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RF Venue’s Customers Drive its Success

  • Singular focus: No RF dropouts or interference, so your message is heard
  • Proven technology: Over 10,000 global installations
  • Continuous innovation: RF Venue provides equipment unique in the industry, challenging old myths and assumptions with patented products that address the biggest challenges in RF
  • Broad applicability: RF Venue products work with any brand wireless microphone or IEM system
  • Trust: RF Venue customer satisfaction score is twice as good as the average company’s. And its Net Promoter Score is +67—few companies anywhere have a better one
  • Affordability and reliability: RF Venue products usually cost the same as or less than products from other companies. Example: Two antennas can be replaced with just one RF Venue Diversity Fin antenna — superior performance at lower cost

About RF Venue

Gee, I always wondered about that

Gee, I didn’t know that! 

Some topics we hear about all time.

I didn't know that BLOG (1)


What's the difference between Active and Passive antennas?

I know, Active sounds better than Passive and more sounds better than less. But with radios, most often, the exact opposite is true. Active antennas are merely passive antennas that have built-in amplifiers intended to make up for loss from long coax runs. Contrary to what some may think, they do not extend range.

And while some active antennas provide for switchable gain, for the most part, their amplifiers are always active. This means additional noise and distortion, although small, will always added. Even when the gain is set to zero, some active antennas are still running the signal through the amp which means noise and distortion are still being added. Active antennas and/or in-line amps should only be used as a last resort to mitigate extreme coax line losses. Usually a better choice is to use higher quality, lower loss coax.  If there is any question, your best bet is to start with a passive antenna and simply add an in- line amp if necessary.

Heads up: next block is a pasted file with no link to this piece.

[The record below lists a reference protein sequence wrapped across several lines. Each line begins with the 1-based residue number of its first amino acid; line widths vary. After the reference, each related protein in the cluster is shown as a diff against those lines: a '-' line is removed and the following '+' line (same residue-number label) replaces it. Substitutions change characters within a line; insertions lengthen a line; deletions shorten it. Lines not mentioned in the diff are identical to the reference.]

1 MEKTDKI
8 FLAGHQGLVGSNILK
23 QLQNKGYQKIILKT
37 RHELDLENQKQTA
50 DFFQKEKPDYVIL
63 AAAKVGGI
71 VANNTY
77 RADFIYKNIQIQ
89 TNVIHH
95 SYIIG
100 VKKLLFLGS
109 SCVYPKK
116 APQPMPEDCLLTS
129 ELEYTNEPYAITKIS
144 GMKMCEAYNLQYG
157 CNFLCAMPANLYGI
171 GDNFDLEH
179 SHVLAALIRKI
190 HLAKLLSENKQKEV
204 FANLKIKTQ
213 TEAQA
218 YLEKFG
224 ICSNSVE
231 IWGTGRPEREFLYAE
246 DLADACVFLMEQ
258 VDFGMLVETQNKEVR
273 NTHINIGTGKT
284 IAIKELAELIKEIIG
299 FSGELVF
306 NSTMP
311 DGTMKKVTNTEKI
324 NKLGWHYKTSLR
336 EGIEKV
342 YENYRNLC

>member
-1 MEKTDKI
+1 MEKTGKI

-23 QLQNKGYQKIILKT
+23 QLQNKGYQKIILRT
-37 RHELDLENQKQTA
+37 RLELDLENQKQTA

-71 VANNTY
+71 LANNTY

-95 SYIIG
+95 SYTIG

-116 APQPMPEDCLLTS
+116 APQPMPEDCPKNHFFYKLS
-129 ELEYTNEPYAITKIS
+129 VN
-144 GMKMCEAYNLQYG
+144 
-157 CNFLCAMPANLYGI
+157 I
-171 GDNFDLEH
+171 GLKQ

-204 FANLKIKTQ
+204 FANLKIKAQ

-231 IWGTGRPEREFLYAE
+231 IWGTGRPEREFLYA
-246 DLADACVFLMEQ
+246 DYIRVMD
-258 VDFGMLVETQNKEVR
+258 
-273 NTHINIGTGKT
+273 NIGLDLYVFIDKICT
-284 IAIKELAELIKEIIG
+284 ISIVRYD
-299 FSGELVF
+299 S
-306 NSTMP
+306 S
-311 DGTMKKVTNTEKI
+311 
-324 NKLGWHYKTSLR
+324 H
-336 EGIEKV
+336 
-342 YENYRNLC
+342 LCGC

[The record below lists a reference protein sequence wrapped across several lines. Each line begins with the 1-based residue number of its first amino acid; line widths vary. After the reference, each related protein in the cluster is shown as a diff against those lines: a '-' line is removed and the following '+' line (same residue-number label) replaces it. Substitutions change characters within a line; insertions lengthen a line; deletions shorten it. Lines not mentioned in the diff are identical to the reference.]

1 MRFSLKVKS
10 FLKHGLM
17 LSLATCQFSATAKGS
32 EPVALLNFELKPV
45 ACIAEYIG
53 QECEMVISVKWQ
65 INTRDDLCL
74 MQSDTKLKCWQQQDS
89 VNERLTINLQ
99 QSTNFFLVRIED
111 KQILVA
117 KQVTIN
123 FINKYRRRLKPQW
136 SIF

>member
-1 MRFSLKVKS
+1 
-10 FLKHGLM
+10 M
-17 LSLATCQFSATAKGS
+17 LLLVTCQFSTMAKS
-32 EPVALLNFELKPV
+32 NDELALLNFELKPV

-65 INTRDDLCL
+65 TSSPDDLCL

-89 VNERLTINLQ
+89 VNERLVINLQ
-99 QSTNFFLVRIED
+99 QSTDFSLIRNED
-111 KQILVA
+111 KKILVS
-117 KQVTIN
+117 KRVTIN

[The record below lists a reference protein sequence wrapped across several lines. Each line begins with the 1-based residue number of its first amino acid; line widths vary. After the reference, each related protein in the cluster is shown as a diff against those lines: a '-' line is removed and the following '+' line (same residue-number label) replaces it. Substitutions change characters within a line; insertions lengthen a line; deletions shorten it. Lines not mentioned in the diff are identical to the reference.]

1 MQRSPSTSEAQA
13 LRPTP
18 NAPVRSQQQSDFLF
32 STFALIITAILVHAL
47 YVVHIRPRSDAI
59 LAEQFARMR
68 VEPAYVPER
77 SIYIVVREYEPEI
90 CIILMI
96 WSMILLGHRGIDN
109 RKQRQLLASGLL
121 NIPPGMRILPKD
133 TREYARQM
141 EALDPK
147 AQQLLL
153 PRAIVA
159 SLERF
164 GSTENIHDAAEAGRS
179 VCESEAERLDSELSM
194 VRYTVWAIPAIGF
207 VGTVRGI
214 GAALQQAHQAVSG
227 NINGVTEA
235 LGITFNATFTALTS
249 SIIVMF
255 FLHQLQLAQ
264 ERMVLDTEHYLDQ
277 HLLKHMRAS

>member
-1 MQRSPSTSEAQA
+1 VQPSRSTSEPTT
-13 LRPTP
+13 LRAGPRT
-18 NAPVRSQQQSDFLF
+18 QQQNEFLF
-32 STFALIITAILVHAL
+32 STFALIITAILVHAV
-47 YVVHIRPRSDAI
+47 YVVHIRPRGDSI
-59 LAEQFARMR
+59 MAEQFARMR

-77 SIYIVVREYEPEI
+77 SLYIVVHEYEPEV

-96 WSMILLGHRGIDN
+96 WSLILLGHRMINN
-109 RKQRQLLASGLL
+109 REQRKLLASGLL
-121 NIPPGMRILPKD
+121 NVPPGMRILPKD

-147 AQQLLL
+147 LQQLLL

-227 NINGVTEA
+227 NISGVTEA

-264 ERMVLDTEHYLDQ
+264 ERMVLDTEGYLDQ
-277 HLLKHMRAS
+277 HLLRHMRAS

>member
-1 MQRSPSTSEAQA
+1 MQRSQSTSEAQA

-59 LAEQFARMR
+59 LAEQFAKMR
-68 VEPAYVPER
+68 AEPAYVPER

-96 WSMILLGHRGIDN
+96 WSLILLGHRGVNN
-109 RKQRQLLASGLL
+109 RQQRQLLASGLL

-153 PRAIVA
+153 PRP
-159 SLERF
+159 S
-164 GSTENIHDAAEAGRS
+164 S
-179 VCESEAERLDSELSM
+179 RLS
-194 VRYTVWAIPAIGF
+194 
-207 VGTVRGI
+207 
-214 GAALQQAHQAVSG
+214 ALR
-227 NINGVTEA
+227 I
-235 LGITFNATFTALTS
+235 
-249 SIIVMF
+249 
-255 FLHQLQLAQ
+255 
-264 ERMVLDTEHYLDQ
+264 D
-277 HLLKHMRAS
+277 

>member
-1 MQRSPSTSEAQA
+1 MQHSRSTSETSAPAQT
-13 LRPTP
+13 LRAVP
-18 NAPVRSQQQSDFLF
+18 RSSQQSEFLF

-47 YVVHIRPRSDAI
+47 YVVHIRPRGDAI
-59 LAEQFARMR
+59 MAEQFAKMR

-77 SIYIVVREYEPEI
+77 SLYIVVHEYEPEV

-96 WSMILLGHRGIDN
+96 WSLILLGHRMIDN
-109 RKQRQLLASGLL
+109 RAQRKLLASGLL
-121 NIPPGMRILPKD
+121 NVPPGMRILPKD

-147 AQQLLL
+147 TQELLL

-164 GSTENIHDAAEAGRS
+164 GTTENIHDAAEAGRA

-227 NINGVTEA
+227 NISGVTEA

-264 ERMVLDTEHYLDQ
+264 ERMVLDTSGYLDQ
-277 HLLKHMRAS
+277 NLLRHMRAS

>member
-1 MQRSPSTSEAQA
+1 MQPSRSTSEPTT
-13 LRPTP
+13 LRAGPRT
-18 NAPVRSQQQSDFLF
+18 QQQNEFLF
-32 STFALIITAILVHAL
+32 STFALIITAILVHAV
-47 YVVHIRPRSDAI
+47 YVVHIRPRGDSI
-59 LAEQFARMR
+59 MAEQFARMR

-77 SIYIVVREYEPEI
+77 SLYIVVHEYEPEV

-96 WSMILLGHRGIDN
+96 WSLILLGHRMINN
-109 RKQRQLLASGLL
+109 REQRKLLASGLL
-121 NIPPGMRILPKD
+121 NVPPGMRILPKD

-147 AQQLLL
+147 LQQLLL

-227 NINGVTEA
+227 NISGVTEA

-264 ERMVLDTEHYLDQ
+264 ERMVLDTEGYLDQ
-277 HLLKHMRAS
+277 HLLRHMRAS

What is the difference between Analog and Digital RF?


RF is RF in either case. What is different is the modulation scheme of the signal.   The power of analog signals changes with level but, because digital is transmitting 1s & 0s, it is essentially always full strength modulation. So feel free to mix analog and digital units on the same antenna (but you should leave a bit more space between their frequencies).

RF Waves.001-1


Will this brand receiver work with that brand antenna?


With very few exceptions most antennas, distros, coax, filters, etc. are not brand specific. For the most part you simply need to choose equipment that operates in the frequency band and power levels of your radios.  No problem to have multiple brands connected to the same distro.



Must antennas be matched or symmetrical?


There is no inherent need for symmetry when using antennas. Antennas should be chosen for the job at hand. And that could mean using a whip and a paddle antenna as a diversity pair. You will, of course, get different results from different antennas but that is not necessarily a bad thing. In some cases, as in our Diversity Fin antenna, the asymmetry produces better results. The Diversity Fin is designed with two different antenna styles with two different gain factors and we have found that this almost always results in fewer multi-path problems indoors.



Can I use the same antenna for both transmitting and receiving?


This is called “reciprocity”. For passive antennas the receive and transmit properties of are identical and the radiation patterns will also be the same. If active antennas are being used you will have to take into account the properties of the amplifiers.  A good example is our CP Beam antenna which is commonly used for superior IEM performance and also long distance reception for wireless mic receivers.  If you are a rental company you can send the same CP Beam out for either job.


Do coax cables need to be matched lengths?


Coax cables do not need to be the same length. With two sides of a diversity system, things will be different on both sides of your A&B pair anyway. As long as there is sufficient signal in both halves, your receivers should be able to handle this. As always, the best practice is to keep the coax runs as short as practical, don’t kink the cable and protect it from foot traffic and handcart pool overs.  Don't waste your money buying 2 long cables if a long one and a short one get to where you need them to go.

My Post (1)


Can I use Bandpass Filters on my IEMs?


If you mean in the path between a transmitter and its antenna, the better question to ask is, why would you want to? You are only transmitting the selected frequency anyway. Band Pass Filters can be a big help in avoiding interference, but remember they are only useful on the inputs to receivers for wireless microphones. They could be of help if there was a way to attach them to the IEM receivers, but no one wants another piece of gear dangling off the belt pack. So let’s just keep them on the receiving antennas for mics. By all means, use bandpass filters to keep your ears out of your mics, but unfortunately, it doesn't work the other way.

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